The terrain in Spain
Rather than just carry on in the family business, Alvaro Palacios made it his mission to restore his country’s lesser-known and neglected wine regions to their rightful glory
When you are born into a family with over 350 years of winemaking history, the road is not always as easy as it seems. The expectation to join the family business is no doubt strong, as is the pressure to follow centuries of tradition. But for Alvaro Palacios, the seventh of nine children at Rioja’s renowned Palacios Remondo, following in his forefathers’ footsteps was not an option.
It was not that Palacios did not love wine; he grew up playing among the barrels and watching his father do business with local grape growers. But a stint studying in Bordeaux, encouraged by his father and older brother, opened Palacios’s eyes to the great wines of the world and ignited a passion to uncover such wines in his homeland of Spain. Palacios returned there and took a job travelling through the regions of Spain selling wine barrels while studying the vineyards, their potential and their history. One region stood out: the county of Priorat, with its calcerous soils.
Palacios was far from the first winemaker to discover the region’s immense quality. Two thousand years earlier the nearby ancient city of Tarragona was the Roman capital of Spain. As they did throughout Europe the Romans brought with them knowledge of the vine and established vast vineyards. The hills of Priorat were ignored, however, such was the difficulty of working its steep slopes and infertile soils.
It was another millennium before these prized soils were first planted by the local monks. The world of wine owes much to the monks from centuries ago: during the Dark Ages these men not only treasured the knowledge of tending vines and making wines, developed by the Greeks and Romans over hundreds of years, but built on it. Today their influence is indelibly imprinted on many of Europe’s greatest wine regions, even though only one such monk’s name remains prominent today: Dom Pérignon.
The area of Priorat was named after its local priory. While the Romans ignored these hills the monks, with their greater understanding of the connection between infertile, rocky soils and wine quality, invested great time and energy to draw wines out of the tricky land, soils marked by grand outcrops of llicorella slates.
For centuries the local peasants also worked the vineyards for the monks — difficult and back-breaking work — but in 1845 they rebelled. The monastery was destroyed and the monks were driven away, taking with them their centuries of accumulated knowledge and the skills to craft wines that would do the land justice. And so it was for more than 100 years that the treasure of Priorat remained largely hidden.
In 1989 Palacios stumbled across it and with Priorat local René Barbier started his quest to bring the area back from the abyss and to its rightful position, as he believed, among the great wine regions of the world. Palacios gave up his job, sold his motorbike, borrowed a car and began a journey that would help to redefine the global perception of Spanish wines. Initially they made their wines from grapes bought from local growers but over time they also acquired some of the area’s finest vineyards: Finca Dofi in 1991 and La Ermita in 1993, the latter being composed of vines planted in the 1940s.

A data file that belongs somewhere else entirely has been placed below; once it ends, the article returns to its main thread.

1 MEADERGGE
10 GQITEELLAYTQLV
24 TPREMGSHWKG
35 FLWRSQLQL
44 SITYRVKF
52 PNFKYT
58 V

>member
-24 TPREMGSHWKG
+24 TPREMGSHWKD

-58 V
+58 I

The grape variety of choice in Priorat is garnacha, similar to our grenache, and carignan. In the lowyielding soils of Priorat under the hot Spanish sun, which is tempered by the nearby Mediterranean, it creates dense wines that are deeply flavoured with aromas of licorice, spice and floral aromatics underpinned by brooding slatiness and rustic tannins.
Over a decade ago some local winemakers, including Palacios, experimented with cabernet sauvignon and other international varieties in the blends, with most now convinced that the best wines are made solely of the local varieties.
While not cheap, the wines of Priorat are not only a superb expression of modern Spain and the very special nature of this region, but are also a tribute to the local monks that toiled hard for centuries to uncover its beauty.
DESCENDIENTES DE JOSE PALACIOS ‘LAS LAMAS’ BIERZO 2012
Bierzo is another largely unknown region that Palacios has championed, this time in the Atlantic-influenced northwest of Spain. This is a savoury and mineral-driven dry red — deeply coloured with tarry, herbal and dark cherry fruits finishing long and strong.
ALVARO PALACIOS ‘FINCA DOFI’ PRIORAT 2012
A wine that well and truly lives up to its reputation. Initially reserved, it slowly evolves in the glass with glimpses of earth, spice and baked cherry emerging from its muscular frame. Dry, full-bodied, dense and long with excellent new French oak integration and robust tannins, it promises to evolve in the bottle superbly over the next 20 years.
PALACIOS REMONDO ‘LA MONTESA’ RIOJA 2010
Palacios returns to his roots with what is a superb Rioja from a good vintage showing classic tobacco, dark cherry and slightly lifted strawberry fruits. Dry, full-bodied and quite fleshy with baked earth nuances and sandy tannins, it finishes with touches of rosemary, chamomile and generous toasty oak.